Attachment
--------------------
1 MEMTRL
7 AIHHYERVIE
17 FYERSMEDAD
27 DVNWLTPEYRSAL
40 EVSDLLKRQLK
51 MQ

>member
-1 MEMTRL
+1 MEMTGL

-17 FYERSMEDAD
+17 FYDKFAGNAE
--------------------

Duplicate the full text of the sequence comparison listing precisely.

1 MEMTRL
7 AIHHYERVIE
17 FYERSMEDAD
27 DVNWLTPEYRSAL
40 EVSDLLKRQLK
51 MQ

>member
-1 MEMTRL
+1 MEMTGL

-17 FYERSMEDAD
+17 FYDKFAGNAE